Arts & Artisans showcases work by more than 500 contemporary American artists, designers, and craftspeople. Each one-of-a-kind piece is handmade, and knowledgeable employees can expound on the history and techniques behind each functional and decorative item ranging from wood sculpture to women’s clothing. Artfully crafted jewelry helps accentuate patrons’ facial features, and a collection of jewelry boxes cradles wearable investments during casual dream sessions.
Recently in the news for auctioning off a Steve Martin–created piece, the San Jose Institute of Contemporary Art has delighted art lovers for 30 years with its massive array of intriguing modern-day masterpieces. A friend-level membership is good for unlimited free admission for two people into the gallery and its exhibits. The most recent exhibit, Tony May: Old Technology, showcases the San Jose artist's whimsical multimedia creations, including his T. Tree House—a surreal cross between a backyard tree house, studio, gigantic lantern, and Japanese teahouse, complete with a stuttering robot that generates the day's secret word. You'll also get two admissions to the annual Fall Art Auction, discounts at San Jose restaurants, and admission to the talking art discussion series, which will answer questions such as "Is this stain on my shirt art?" Migrant aesthetes will also enjoy free admission to more than 450 museums throughout the country.
As Earth places its bid for the 2020 Intergalactic Winter Olympics, today's Groupon invites you to rediscover what makes the universe so neat (hint: pretty much everything). For $30, you get a one-year individual membership (a $65 value) to the Adler Planetarium. You can also get a family membership for $40.
LUMA features ten galleries, a lecture hall, a library, and a gift shop. The museum’s mission is to explore, promote, and understand art and artistic expression that illuminates the enduring spiritual questions of all cultures. LUMA is dedicated to helping people of all creeds to explore their faith and spiritual quests.
From a 17-foot-tall statue of King Tutankhamun to a 40-ton sculpture of a human-headed winged bull that once stood in the palace of an Assyrian king, The Oriental Institute Museum houses the many-splendored wonders of ancient Middle East. The treasures–which also include jewelry, mummies, and some of the earliest written documents in the world–represent the life's work of the University of Chicago's archaeologists, the real-life Indiana Joneses who bring the past to life through their excavations and research. Guided tours help visitors explore the galleries, and special programs introduce students to hands-on archaeological experiences such as simulated digs and artifact analysis.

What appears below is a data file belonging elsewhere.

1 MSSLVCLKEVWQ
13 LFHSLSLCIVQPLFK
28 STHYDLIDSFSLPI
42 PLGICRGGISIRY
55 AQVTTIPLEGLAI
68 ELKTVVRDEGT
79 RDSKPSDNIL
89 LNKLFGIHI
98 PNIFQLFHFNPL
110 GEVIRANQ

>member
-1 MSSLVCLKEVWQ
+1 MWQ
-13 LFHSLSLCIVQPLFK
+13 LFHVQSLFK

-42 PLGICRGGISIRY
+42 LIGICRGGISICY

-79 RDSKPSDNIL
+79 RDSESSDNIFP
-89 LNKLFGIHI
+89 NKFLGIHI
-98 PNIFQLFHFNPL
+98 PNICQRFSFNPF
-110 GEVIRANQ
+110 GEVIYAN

Exhibits spanning the history of 5,000 years fill galleries such as the Mesopotamian Gallery, where more than 1,000 objects lurk beneath the glass of custom-designed walnut cases. Graphic displays describe pottery, clay tablets, and metal jewelry from one of the world's first urban civilizations, all of which surround centerpieces such as the Code of Hammurabi. The museum's East Wing Galleries explore cultures of ancient Assyria, Anatolia, and Israel through artifacts such as a fragment of the Dead Sea Scrolls, carved reliefs from an Assyrian palace, and Bronze Age tools, weapons, and figurines. In the Egyptian Gallery, limestone-lined cabinets house 800 objects such as carvings, canopic jars, a child mummy, and the bust of King Neferhotep.
In addition to tending to the permanent collection, the staff also assembles special events such as archaeology workshops, lectures, and screenings of films set in the ancient Middle East that let visitors delve deeper into the past. The museum also hosts enthralling temporary exhibits; on now through July 28, 2013, “Between Heaven and Earth: Birds in Ancient Egypt” explores the birds of the Nile Valley and their impact on Egyptian arts, religion, and cultural development.
A Swedish immigrant himself, Kurt Mathiasson took it upon himself to found an institution that would preserve the legacy of the Swedish-American experience within Chicago. The Andersonville-neighborhood leader opened the original Swedish American Museum in a storefront log cabin in 1976, receiving the blessing of His Majesty Carl XVI Gustaf, King of Sweden, who personally attended the ceremonies. Just over one decade later, the museum moved to its present Clark Street location, giving it both the space and the means to continue its mission of celebrating Swedish heritage and the experiences of Chicago's Swedish immigrants.
The three-story museum's permanent collection boasts roughly 12,000 artifacts. These historical pieces include original passports and steamship tickets, household items that immigrants brought to the New World, and various folk crafts. Within the museum's permanent exhibits, these artifacts provide visitors with valuable insight into the struggles and triumphs of Swedish immigrants as they established a new, vibrant community within Chicago.
Beyond the permanent exhibit, the institution also features the Brunk Children’s Museum of Immigration, which provides youngsters of all ages with hands-on opportunities to experience life in a replica of a Swedish farmhouse. Youths collect firewood, learn to milk a cow, and connect to the internet using a crank-powered modem. From there, children can board a 20-foot model of a steamship, which mimics the journey across the Atlantic and then teaches passengers about the log-cabin lifestyles of America's frontier settlers. The Swedish American Museum's Nordic Family Genealogy Center provides yet another service for interested visitors, giving them the opportunity to research their families' Scandinavian heritage.